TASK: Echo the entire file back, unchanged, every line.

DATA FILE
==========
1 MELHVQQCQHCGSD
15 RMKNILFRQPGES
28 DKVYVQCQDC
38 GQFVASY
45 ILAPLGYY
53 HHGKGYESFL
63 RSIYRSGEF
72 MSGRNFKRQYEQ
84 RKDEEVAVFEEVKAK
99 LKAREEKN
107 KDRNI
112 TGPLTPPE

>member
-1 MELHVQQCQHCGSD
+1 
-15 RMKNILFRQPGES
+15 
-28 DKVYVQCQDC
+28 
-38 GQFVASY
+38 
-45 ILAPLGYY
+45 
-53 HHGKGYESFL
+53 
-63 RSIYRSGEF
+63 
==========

1 MELHVQQCQHCGSD
15 RMKNILFRQPGES
28 DKVYVQCQDC
38 GQFVASY
45 ILAPLGYY
53 HHGKGYESFL
63 RSIYRSGEF
72 MSGRNFKRQYEQ
84 RKDEEVAVFEEVKAK
99 LKAREEKN
107 KDRNI
112 TGPLTPPE

>member
-1 MELHVQQCQHCGSD
+1 
-15 RMKNILFRQPGES
+15 
-28 DKVYVQCQDC
+28 
-38 GQFVASY
+38 
-45 ILAPLGYY
+45 
-53 HHGKGYESFL
+53 
-63 RSIYRSGEF
+63 